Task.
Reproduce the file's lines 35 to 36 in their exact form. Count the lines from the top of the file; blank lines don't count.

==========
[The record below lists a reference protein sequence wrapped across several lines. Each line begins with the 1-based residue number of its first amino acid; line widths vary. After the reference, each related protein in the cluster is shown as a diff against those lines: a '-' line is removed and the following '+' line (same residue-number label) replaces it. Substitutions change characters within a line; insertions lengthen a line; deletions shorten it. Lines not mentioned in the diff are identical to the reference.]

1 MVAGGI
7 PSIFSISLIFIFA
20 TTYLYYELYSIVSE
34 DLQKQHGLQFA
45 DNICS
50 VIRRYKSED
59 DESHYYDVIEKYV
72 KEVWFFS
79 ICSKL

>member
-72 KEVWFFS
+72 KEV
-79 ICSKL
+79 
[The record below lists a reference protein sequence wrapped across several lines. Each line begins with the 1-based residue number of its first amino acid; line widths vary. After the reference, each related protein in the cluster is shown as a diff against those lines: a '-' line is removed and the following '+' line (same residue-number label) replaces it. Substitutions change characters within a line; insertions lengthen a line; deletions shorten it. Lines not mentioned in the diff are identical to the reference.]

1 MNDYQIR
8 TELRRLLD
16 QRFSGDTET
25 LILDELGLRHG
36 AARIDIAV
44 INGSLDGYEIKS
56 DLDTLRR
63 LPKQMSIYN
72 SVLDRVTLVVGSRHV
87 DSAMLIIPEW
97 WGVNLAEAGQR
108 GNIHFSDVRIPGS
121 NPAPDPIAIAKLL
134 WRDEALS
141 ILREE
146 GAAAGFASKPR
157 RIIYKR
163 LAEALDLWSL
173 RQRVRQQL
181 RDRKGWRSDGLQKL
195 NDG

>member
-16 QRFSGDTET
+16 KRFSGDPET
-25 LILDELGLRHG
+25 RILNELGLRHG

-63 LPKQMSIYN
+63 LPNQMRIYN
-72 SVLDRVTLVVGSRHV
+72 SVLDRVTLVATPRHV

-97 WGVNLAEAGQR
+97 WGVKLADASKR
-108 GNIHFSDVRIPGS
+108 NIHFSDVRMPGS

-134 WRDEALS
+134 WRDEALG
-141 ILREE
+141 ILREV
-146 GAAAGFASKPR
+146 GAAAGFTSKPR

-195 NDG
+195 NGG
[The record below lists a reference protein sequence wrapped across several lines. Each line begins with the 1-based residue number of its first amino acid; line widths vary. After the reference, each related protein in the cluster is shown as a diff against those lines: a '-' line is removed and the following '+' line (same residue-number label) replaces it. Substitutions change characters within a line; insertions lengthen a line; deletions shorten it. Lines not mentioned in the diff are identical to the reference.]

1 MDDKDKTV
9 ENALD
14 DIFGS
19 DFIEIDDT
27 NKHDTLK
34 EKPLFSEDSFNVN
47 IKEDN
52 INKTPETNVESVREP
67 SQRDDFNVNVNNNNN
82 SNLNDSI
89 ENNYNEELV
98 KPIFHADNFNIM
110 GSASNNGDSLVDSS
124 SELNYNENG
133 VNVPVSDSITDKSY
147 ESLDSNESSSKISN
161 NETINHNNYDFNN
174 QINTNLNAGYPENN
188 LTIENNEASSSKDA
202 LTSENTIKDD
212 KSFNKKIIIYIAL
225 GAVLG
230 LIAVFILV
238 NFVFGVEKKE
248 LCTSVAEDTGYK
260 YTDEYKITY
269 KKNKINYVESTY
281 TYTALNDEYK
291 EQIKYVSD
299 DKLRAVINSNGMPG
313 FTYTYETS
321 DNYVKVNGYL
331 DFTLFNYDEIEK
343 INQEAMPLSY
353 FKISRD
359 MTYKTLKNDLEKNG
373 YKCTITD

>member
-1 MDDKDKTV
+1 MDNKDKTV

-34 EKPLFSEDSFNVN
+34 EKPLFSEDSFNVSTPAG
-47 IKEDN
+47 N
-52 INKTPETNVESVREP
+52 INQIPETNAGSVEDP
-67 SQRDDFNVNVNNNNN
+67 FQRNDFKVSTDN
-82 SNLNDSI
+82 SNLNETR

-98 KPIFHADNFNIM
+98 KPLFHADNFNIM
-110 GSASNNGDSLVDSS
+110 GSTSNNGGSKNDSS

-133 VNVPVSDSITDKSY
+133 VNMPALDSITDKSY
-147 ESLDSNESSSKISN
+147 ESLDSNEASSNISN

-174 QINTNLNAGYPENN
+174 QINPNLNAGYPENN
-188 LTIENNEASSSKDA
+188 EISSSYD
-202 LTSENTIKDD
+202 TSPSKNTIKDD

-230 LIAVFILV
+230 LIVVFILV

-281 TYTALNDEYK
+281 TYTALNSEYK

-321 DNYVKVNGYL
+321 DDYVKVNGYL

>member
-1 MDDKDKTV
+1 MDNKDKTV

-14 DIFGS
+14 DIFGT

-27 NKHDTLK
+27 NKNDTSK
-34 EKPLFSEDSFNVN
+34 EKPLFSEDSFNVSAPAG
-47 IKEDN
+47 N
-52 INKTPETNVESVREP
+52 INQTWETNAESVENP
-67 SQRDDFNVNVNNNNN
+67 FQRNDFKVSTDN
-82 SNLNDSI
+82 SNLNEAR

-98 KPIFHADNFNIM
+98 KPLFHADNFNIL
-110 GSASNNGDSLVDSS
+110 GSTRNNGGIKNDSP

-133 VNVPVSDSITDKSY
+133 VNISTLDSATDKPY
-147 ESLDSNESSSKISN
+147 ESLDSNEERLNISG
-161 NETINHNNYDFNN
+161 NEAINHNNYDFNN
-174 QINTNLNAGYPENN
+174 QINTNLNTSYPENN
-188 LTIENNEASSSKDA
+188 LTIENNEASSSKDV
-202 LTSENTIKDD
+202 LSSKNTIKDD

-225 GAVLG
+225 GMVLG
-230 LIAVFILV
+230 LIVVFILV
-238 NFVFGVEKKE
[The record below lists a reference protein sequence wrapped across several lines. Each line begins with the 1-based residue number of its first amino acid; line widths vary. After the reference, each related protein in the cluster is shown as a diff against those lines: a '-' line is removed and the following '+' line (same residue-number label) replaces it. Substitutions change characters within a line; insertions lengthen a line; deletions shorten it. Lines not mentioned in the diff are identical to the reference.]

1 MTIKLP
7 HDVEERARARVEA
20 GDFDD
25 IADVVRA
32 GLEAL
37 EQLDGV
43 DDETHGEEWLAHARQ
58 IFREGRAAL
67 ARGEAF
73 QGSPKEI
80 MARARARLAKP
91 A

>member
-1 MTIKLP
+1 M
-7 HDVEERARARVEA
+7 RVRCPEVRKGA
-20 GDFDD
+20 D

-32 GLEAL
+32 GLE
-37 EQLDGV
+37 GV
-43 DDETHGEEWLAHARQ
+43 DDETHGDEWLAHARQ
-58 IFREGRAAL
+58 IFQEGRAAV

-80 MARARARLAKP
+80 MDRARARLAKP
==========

173 RQRVRQQL
181 RDRKGWRSDGLQKL